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Next-Generation Cancer Therapeutics: Enhancing Anti-Tumor Specificity of Antibody Drug Conjugates by N297Q Deglycosylation

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Finalist Names:
Meng, Shi Chan (Amy)
Meng, Shi Yuan (Elly)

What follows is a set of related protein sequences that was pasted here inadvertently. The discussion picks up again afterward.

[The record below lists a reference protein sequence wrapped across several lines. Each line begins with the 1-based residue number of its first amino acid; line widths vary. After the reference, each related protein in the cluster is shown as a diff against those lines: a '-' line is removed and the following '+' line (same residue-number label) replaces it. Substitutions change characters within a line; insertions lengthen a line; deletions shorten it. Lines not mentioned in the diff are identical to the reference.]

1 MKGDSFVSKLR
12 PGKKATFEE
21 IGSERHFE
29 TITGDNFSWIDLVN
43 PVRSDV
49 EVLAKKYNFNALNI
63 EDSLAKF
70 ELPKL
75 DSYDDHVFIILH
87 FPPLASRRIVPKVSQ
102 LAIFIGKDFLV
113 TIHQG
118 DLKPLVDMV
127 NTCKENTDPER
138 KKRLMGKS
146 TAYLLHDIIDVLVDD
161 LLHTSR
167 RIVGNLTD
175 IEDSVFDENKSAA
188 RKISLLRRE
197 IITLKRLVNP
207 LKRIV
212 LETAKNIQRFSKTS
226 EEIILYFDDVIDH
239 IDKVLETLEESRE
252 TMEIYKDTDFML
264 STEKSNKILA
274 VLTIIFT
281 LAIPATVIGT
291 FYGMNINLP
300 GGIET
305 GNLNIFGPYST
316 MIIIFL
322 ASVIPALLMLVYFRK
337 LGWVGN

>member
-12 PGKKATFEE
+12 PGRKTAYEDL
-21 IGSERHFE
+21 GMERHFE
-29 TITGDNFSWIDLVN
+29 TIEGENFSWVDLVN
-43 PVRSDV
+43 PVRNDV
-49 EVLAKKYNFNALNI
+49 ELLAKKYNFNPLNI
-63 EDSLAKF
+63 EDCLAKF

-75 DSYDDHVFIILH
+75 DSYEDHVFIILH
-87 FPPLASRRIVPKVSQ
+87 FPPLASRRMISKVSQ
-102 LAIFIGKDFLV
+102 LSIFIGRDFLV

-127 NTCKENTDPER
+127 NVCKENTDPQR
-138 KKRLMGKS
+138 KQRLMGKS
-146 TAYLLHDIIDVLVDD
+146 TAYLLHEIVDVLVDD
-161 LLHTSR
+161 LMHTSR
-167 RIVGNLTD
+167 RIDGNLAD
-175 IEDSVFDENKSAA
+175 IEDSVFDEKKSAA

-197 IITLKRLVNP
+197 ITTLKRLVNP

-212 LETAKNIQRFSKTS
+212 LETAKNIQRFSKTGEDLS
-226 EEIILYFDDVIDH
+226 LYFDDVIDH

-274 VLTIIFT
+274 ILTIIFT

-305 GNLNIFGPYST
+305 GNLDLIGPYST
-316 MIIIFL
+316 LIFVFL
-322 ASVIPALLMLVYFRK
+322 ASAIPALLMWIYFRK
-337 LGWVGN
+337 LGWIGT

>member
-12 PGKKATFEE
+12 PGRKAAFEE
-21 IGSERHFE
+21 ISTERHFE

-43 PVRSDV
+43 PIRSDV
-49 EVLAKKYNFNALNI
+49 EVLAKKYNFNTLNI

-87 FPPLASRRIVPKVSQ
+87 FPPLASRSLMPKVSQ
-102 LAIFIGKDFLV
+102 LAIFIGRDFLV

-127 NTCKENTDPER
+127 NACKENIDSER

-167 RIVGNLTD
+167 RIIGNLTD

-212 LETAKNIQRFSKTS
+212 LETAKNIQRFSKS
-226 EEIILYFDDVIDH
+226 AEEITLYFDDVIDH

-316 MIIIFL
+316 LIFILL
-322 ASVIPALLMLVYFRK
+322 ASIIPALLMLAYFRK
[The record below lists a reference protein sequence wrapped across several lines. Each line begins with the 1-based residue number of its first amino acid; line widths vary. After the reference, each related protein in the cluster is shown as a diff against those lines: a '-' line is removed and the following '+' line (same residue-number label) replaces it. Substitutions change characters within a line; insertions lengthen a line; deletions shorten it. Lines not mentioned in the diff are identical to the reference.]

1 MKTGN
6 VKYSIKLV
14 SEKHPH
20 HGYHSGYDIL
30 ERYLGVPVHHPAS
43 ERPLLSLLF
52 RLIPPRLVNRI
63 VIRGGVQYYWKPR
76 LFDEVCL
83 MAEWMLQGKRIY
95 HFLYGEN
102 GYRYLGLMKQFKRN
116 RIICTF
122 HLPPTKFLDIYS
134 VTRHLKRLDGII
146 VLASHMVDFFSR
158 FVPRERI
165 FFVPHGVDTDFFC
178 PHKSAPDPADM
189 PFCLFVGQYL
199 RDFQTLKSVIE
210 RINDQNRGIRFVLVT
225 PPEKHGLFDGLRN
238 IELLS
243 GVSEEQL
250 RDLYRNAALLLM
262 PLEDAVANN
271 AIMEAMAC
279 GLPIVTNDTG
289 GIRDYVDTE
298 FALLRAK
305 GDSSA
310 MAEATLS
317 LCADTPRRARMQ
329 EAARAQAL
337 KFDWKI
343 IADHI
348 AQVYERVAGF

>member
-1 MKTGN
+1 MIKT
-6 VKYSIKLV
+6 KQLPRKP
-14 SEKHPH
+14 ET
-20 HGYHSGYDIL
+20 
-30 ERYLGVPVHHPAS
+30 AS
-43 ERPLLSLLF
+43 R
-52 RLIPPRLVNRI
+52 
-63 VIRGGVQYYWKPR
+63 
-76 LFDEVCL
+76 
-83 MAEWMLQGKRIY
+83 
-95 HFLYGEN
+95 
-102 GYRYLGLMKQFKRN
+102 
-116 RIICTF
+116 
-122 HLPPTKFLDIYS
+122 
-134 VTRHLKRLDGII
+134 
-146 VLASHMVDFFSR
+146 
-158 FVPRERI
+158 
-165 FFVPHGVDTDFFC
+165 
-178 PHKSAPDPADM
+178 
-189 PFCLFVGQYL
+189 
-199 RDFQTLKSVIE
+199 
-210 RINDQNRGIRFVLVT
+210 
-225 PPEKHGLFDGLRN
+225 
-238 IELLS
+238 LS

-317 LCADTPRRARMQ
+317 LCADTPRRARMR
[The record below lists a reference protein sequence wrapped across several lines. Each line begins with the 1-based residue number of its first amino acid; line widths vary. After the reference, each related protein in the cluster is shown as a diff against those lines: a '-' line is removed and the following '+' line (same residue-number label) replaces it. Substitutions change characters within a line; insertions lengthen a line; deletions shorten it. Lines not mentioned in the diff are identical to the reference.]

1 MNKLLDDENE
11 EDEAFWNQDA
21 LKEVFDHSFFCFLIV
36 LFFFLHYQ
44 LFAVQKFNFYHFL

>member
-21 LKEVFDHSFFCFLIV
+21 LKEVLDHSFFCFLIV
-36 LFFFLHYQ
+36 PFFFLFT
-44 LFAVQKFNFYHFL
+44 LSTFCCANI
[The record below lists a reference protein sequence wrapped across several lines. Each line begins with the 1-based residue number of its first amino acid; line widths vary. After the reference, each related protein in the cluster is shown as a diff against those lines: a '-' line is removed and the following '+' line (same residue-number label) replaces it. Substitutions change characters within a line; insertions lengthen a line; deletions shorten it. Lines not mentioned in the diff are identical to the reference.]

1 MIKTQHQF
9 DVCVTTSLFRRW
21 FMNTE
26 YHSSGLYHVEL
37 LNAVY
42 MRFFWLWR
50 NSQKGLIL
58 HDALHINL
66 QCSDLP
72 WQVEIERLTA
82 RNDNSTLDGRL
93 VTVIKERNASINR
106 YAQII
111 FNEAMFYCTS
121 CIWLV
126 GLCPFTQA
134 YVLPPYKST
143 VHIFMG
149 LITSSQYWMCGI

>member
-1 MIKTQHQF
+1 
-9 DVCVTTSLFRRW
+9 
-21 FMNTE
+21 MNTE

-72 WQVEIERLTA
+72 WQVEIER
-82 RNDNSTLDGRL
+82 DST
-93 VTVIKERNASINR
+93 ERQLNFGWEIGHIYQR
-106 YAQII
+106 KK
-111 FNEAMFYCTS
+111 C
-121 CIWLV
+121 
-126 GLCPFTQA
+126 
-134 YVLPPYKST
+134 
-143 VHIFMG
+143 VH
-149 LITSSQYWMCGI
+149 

Despite tremendous progress in oncology, many treatments such as chemotherapy continue to weaken the immune systems of cancer patients, increasing their susceptibility to infections and other diseases. This has heralded a novel class of cancer therapeutics called antibody drug conjugates (ADCs) that couples the targeting ability of monoclonal antibodies with a highly potent cytotoxin designed to trigger apoptosis upon internalization by cancer cells. But despite this targeting specificity, it is not uncommon for healthy leukocyte receptors (FcγRs) to bind to the Fc region of the ADC antibody. This increases the destruction of healthy leukocytes and prevention of ADC internalization—potentially crippling side effects for cancer patients whose immune systems are already compromised by treatment drugs. We hypothesized that ADC deglycosylation via a N297Q point mutation would induce a structural alteration of the Fc region that will inhibit FcγR binding. To test this, we used a Biacore biosensor to develop immunoassays for measuring the binding affinities of wild-type and deglycosylated ADCs to universal receptors FcγRI, FcγRIIa, and FcγRIIb. Varying surface plasmon resonance (SPR) signals established differences in refractive index directly proportional to the concentration of Fcγ receptors bound to each and were converted into resonance units (RUs). Analysis of protein-protein interaction models revealed that FcγR binding to ADCs was decreased by up to 98%, supporting the utility of deglycosylation in enhancing targeting specificity and thus safety. This finding points to the promise of deglycosylated ADCs as a highly selective therapeutic that may significantly accelerate the recovery of cancer patients.